Lucknow is in the midst of multiple festivities. It is Navratri, and the time to worship Durga as well. The different communities from across the country, who have been living in the city for generations, are celebrating festivals in their own unique way.
The city has bid goodbye to the scorching heat of the summer, and the humidity of the monsoons. It is time to enjoy the balmy days now.
Most citizens are in the habit of shelving their respective religions to concentrate on celebrating life with each other. It is not unusual to find devotees of the goddess Durga amongst Muslims, or lovers of Imam Husain amongst practising Hindus. The word ‘garba’ means womb and dancers pay respect to the prowess of the Goddess to create life in the womb, by energetically swinging to life-enforcing music in large groups.
Traditions of togetherness amongst all citizens of the city have come down from rulers who had practised the same in the past.
It was in the late 18th Century that Lucknow was transformed from a rustic wholesale granary into a world class capital.
The key that had turned Lucknow into a paradise on earth was the joint effort of both the prince and pauper to consistently share whatever they owned, with each other. The generosity and far-sight of most rulers in the 19th Century is legendary as is their love for the people and the land that they had ruled.
The miraculous makeover of Lucknow to heights more marvellous than the capital of the Ottoman rulers of Istanbul happened because of the pride that each citizen had held for the city.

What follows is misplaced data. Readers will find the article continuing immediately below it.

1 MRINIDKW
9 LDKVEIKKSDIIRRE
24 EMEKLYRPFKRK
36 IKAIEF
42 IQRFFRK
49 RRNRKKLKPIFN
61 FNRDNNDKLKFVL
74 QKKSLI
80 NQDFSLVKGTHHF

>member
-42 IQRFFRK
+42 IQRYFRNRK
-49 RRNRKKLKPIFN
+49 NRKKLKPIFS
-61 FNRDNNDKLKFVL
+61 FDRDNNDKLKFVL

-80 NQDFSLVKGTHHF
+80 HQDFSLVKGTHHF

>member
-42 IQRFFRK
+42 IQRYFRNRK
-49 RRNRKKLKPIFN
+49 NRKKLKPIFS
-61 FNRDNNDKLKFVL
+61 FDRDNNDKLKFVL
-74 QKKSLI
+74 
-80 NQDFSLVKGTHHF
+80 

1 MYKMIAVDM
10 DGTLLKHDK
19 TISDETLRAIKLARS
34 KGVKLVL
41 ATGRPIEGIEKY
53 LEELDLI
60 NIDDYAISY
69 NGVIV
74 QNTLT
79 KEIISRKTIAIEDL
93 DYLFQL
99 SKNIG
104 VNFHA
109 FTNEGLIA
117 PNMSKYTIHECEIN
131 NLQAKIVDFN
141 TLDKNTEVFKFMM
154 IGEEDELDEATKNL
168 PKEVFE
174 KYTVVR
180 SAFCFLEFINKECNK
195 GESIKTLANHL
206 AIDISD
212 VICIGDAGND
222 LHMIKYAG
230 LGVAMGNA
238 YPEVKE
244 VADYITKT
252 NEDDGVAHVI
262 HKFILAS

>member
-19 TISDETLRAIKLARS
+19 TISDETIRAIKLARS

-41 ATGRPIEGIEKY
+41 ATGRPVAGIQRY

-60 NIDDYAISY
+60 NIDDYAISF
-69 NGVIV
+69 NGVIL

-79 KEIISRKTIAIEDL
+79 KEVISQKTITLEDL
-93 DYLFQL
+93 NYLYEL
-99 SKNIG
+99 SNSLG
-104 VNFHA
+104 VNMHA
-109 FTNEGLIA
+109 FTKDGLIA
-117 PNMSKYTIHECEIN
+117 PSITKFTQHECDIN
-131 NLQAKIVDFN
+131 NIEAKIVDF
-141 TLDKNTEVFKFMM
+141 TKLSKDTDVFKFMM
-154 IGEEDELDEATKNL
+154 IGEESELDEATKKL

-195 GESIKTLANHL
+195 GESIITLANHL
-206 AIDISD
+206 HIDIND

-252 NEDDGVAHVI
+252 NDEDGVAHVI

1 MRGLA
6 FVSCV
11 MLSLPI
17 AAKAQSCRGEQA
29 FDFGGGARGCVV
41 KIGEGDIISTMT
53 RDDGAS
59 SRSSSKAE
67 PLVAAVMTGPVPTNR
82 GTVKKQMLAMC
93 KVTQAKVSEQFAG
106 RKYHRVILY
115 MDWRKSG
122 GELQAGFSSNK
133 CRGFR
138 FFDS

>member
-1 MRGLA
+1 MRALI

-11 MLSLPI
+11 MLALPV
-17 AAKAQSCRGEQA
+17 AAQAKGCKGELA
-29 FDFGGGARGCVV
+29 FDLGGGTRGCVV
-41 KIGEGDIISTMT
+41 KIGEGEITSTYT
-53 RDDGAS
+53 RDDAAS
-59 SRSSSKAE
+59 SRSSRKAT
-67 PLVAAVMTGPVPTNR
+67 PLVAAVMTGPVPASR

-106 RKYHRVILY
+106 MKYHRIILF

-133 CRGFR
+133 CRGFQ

Boundless wealth from agricultural activities had made the world envy the trade and economy of Lucknow in the 19th Century.
It was the magnanimity of the rulers of the time really, that sowed the seeds of a grand cultural renaissance. The majority population of the city was engaged in this way of life and bits and pieces of that togetherness continues to pop up amidst the heap of a great ruin which the city is reduced to today.
Watching Asafudaula play Holi with citizens towards the end of the 18th Century had made Urdu poet Mir Taqi Mir wonder at the ebullience of the ruler of Lucknow during the festival of colours that had made children as well as adults so happy, “Holi khelien Asafudaula wazir, rang sohbat se ajab haiin khurd-o-pir“.
Asafudaula’s brother and successor Saadat Ali Khan continued to spend lavishly on Holi and Dussehra celebrations to the utter delight of citizens. It was a much looked forward to ritual to wait for Wajid Ali Shah, the last ruler of Lucknow to perform on stage at both the Ramleela and the Janamashtami public shows held in the open air.
Wajid Ali Shah was a devotee of Krishna and loved to play the role of the avatar of Vishnu, the preserver of life on stage. When Wajid Ali Shah was dethroned by the British in 1956, the citizens of Lucknow were told that their beloved king was travelling to London. Soon after the news spread, the streets of the city had echoed with recitations of prayers to Rama to take care of Wajid Ali Shah, “Hazrat jaatein haiin London, kripa karo Raghunandan…”
It was Nasiruddin Haider, ruler of Lucknow between 1827 and 1837 who was the first to participate in Durga Puja with his Bengali friends in Lucknow.
Navratri is widely celebrated by north Indians, but the pageant of the Durga worshipping Bengali community in Lucknow is most spectacular.